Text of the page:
3 Reasons To Schedule A Dental Appointment
The dentist is your best ally in protecting your oral health and improving the look of your smile. While going to the dentist can cause a lot of anxiety, it helps prevent painful and expensive complications. If you would like to know more, check out these three reasons you should schedule a dental appointment.
1. You've Neglected Preventative Care
Preventive care includes home self-care, such as:
- Using mouthwash
- Limiting sugar/acid/simple carbohydrate intake
- Drinking plenty of water
However, the dentist also provides some important preventative care, including cleanings, exams, and X-rays. If you've neglected any preventative care, you likely have tartar. In some cases, bacteria and irritation also cause gum disease.
Unlike plaque, you can't brush away tartar; it must be removed with special tools to pry off the tartar. However, only the dentist and/or dental hygienist have the tools and skills to remove tartar without causing further damage to the tooth's enamel. If you have advanced oral neglect, your dentist may also recommend deep cleanings, fluoride, dental crowns, extraction, root canal treatment, etc.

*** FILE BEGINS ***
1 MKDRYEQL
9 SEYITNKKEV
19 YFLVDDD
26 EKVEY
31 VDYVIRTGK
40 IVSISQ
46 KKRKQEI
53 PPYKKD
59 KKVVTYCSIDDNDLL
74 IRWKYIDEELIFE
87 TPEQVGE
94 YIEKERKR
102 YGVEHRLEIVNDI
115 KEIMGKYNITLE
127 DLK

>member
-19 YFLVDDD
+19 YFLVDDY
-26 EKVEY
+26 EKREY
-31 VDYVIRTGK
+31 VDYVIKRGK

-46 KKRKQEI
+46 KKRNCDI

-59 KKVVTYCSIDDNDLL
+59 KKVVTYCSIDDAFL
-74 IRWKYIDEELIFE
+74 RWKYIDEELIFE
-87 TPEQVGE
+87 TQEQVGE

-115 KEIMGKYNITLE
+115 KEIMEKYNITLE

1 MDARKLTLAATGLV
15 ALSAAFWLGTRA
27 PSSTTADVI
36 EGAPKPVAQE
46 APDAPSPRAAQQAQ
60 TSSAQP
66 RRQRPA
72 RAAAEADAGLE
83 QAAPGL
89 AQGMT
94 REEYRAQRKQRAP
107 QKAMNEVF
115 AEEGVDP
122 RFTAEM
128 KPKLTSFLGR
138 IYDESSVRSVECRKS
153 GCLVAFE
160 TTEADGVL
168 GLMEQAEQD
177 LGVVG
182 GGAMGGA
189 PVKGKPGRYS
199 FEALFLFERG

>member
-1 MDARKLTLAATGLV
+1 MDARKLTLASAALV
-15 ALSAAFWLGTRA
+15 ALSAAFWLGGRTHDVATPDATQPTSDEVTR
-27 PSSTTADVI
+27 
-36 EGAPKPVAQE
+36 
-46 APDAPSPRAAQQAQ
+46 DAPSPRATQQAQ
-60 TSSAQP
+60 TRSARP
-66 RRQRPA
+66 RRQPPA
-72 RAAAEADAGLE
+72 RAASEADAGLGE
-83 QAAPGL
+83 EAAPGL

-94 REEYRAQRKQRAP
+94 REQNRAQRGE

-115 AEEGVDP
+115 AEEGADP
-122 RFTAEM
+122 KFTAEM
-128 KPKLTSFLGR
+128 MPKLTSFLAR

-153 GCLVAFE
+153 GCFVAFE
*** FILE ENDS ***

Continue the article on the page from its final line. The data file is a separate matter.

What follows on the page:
2. You Have Pain or Sensitivity
The enamel protects your teeth from decay and sensitivity. However, if you neglect preventative care, the bacteria acids can wear down the enamel, making your teeth more prone to decay and sensitivity. If your teeth hurt, you may have a cavity and/or an abscess. Both require treatment to prevent further complications.
If your teeth only hurt or feel sensitive when you consume something cold, hot, or sugary, you may be experiencing tooth sensitivity. Cold air can also trigger pain if you have sensitivity. Treatment consists of fluoride treatments and toothpaste to restrengthen enamel. If you've lost too much enamel, the dentist may recommend dental bonding, veneers, or dental crowns.
3. You Experienced Trauma to the Mouth
If you get hit in the face or smack your mouth into something, make a dental appointment. Even if you don't have any pain or discomfort, the trauma may have caused a mild fracture that can lead to decay and/or an infection.
If the tooth starts to turn black or brown, the pulp is likely dying. In either case, the dentist may recommend root canal treatment to prevent an infection. After root canal treatment (or if the trauma impacted the tooth's crown), the dentist will recommend a dental crown to strengthen the tooth against future fractures.
Stop neglecting your oral health and get the smile you've always wanted. Dentist clinics can offer a wide variety of services, including preventative, restorative, and cosmetic. To find out more, contact a dental clinic near you.